The First Man-Machine
Poker Championship

Poker players dealt date with Polaris the computer

Two humans face best machine in four-match competition

Tuesday, July, 24, 2007

Laura Payton, The Province

VANCOUVER - Two poker players are trying to prove they know when to hold and when to fold against the reigning world champion computer poker program.

Phil Laak, a professional poker player, and Ali Eslami, a player experienced in high-stakes games, are taking on the University of Alberta's latest generation of artificial intelligence poker-playing technology.

The program, known as Polaris, defeated all other programs last year at the Association for the Advancement of Artificial Intelligence annual conference. This year, Polaris' creators want to see how it handles human challengers. Laak has a degree in mechanical engineering and Eslami was a computer consultant before becoming a poker professional.

The two are simultaneously taking on the program in different rooms for a four-match competition yesterday and today in Vancouver. To eliminate the element of luck, one player in each room will get the same hands -- Polaris in one room and the human in the other room.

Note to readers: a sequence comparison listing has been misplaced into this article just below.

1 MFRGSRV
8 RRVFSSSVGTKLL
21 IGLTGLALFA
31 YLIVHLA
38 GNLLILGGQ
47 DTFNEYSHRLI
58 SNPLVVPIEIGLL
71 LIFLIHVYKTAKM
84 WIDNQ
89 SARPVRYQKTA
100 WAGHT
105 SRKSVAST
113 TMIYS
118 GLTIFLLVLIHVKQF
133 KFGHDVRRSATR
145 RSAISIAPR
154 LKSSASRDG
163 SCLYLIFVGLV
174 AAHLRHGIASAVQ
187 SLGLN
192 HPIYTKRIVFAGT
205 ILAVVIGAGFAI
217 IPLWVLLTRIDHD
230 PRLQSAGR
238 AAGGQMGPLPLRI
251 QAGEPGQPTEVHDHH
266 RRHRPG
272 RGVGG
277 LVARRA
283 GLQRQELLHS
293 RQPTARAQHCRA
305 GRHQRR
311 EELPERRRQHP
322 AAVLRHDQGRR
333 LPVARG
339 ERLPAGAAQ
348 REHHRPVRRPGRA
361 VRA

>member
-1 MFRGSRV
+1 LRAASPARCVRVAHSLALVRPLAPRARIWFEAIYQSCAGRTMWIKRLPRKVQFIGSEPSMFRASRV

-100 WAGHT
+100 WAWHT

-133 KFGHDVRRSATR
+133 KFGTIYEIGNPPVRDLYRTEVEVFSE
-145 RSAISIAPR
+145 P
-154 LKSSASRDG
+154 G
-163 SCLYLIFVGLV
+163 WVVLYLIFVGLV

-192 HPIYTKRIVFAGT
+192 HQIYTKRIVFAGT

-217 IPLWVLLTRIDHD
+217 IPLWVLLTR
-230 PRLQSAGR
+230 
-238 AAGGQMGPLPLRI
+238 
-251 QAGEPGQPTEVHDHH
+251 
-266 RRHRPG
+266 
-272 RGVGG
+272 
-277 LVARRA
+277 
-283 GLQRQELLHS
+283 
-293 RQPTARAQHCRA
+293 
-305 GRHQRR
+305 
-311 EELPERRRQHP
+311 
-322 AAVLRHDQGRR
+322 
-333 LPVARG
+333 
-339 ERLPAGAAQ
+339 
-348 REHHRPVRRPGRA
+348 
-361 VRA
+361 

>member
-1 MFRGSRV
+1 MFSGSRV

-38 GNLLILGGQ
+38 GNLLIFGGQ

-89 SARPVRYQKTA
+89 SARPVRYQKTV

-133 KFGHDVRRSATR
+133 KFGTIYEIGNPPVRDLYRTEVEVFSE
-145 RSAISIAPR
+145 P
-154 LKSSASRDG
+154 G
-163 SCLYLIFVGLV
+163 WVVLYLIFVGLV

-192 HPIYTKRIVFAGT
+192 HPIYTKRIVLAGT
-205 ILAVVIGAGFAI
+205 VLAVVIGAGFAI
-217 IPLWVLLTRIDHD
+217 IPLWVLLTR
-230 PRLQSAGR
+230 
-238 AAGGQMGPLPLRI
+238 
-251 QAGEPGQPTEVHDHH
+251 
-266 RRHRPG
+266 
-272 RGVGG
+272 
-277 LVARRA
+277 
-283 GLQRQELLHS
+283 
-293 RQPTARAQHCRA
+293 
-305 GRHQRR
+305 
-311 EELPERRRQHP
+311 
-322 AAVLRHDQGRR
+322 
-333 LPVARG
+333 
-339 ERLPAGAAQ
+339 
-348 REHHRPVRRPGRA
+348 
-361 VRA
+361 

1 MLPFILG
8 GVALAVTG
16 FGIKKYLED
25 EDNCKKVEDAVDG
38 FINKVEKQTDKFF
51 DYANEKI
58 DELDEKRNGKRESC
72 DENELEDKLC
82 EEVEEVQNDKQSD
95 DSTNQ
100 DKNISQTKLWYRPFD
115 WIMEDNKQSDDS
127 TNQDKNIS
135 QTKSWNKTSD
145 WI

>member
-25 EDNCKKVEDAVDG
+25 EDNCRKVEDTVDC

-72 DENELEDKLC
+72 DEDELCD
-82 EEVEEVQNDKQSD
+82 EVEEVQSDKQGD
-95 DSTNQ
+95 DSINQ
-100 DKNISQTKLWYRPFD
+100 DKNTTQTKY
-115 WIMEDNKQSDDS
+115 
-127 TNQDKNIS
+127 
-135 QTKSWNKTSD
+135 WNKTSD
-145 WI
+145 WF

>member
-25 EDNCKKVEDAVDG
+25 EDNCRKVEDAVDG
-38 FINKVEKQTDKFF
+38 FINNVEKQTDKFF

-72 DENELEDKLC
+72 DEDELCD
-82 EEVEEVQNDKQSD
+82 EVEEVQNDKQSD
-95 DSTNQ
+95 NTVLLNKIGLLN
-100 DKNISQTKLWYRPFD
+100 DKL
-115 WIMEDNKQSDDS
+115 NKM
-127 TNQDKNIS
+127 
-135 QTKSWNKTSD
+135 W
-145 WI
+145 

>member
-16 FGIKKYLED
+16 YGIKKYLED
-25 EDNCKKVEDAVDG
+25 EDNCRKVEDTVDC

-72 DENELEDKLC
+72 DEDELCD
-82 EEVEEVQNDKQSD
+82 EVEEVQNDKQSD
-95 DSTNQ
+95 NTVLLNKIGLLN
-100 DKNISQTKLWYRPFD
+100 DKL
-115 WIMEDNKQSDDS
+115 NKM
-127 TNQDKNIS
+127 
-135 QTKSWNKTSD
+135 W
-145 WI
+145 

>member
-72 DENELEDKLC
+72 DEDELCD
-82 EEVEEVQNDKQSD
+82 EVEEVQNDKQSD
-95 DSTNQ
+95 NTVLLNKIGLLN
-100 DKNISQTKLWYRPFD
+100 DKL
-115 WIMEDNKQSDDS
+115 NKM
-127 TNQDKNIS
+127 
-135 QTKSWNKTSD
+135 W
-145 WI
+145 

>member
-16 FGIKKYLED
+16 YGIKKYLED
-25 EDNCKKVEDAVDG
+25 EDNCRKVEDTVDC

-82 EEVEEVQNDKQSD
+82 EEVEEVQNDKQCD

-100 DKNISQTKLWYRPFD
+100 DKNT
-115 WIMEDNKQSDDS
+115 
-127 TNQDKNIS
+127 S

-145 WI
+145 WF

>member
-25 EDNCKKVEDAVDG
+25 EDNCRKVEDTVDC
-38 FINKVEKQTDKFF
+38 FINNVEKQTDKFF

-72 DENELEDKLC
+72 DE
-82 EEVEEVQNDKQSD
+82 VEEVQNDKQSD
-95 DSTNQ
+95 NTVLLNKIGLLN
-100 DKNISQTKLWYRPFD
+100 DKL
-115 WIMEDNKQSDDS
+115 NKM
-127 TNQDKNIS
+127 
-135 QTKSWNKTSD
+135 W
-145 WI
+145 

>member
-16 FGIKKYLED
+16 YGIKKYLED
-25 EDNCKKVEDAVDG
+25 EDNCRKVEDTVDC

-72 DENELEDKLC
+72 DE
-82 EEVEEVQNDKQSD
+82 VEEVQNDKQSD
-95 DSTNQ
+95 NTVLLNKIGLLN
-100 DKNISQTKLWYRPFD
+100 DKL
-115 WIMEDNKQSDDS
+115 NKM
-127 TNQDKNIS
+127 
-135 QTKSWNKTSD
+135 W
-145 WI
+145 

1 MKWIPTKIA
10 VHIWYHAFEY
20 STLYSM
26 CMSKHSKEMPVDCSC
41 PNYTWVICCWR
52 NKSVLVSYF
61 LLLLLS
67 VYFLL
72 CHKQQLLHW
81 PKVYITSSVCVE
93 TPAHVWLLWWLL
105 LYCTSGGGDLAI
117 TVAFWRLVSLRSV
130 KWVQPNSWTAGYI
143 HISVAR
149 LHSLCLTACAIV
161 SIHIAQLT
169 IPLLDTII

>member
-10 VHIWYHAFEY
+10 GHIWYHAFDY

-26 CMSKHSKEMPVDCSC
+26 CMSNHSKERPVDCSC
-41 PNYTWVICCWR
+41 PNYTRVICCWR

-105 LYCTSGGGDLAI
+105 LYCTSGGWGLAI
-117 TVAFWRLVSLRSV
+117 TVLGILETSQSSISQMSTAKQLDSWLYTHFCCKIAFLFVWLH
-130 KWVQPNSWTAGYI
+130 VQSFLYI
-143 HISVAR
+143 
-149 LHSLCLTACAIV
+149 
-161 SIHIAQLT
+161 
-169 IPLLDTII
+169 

Polaris is programmed with multiple styles and will be more or less aggressive depending on how the programmers want it to play. In the first game, Polaris focused on the rules of poker and narrowly beat the humans by a combined total of $70. From there, Polaris will get more aggressive.

"In some sense, we [were] aiming for a draw on Match 1," said Michael Bowling, leader of the team that created Polaris. The program needs to get used to the humans' style of play and learn what mistakes they tend to make.

In 35 hands, Polaris can "build an opinion of somebody that's usually very accurate as to the kind of poker player [it's] playing against."

For the academics behind Polaris, the game is about more than just man versus machine.

"Academics would call [poker] a game of imperfect information," said Bowling. "It's a game where the player who has to make a decision at a point in time doesn't know the key piece of information they'd really want to know to be able to choose their action -- which is the cards the other player has."

Bowling and his team used a type of applied math called game theory to mathematically describe poker and allow Polaris to do things a computer program wouldn't normally do, like bluff. "Our goal is to study imperfect information games -- games in the sense of a mathematical model for interaction between intelligent entities," said Bowling. Real-world applications include helping businesses make crucial decisions when they're missing key information, such as what their competition is doing.